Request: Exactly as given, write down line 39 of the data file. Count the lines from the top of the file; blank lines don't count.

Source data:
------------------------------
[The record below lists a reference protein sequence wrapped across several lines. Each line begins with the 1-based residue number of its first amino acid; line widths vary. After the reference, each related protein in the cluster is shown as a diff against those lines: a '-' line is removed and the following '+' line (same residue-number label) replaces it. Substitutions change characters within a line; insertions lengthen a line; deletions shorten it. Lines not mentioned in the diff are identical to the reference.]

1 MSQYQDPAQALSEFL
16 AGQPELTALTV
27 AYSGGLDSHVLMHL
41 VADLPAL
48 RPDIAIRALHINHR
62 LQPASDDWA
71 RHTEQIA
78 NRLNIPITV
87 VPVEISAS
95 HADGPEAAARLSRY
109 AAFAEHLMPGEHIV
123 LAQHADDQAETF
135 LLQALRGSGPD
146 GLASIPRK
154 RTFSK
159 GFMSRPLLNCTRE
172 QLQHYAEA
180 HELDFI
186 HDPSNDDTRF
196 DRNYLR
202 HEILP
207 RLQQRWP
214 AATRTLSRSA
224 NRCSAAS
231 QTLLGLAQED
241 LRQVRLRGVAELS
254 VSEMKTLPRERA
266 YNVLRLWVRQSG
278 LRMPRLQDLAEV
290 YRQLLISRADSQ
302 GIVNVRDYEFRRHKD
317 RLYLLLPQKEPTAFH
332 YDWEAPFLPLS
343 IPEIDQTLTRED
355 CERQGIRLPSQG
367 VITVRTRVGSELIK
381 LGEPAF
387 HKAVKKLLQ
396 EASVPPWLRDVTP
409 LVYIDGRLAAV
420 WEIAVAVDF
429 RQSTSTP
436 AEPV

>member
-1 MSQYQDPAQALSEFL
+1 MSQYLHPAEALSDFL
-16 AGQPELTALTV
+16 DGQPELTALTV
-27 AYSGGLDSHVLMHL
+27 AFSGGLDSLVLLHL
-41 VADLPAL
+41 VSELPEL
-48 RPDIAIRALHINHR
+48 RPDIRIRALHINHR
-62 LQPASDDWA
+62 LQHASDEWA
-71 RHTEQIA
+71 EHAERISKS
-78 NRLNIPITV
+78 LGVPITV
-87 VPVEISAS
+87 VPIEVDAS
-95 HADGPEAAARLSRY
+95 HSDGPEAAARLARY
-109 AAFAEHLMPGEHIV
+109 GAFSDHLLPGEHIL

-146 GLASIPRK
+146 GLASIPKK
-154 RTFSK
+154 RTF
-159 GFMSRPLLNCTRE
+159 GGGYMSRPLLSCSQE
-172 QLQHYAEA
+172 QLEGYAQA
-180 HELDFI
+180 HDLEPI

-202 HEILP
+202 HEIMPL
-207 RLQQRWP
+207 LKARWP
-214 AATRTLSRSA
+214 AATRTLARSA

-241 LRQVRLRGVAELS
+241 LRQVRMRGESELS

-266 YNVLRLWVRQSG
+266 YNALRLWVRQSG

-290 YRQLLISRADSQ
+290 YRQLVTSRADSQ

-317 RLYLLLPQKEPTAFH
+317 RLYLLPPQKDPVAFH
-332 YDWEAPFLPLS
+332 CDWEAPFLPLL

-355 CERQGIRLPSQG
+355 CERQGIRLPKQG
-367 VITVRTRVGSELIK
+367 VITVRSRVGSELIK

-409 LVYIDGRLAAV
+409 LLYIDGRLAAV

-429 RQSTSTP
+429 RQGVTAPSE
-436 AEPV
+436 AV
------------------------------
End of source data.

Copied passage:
387 HKAVKKLLQ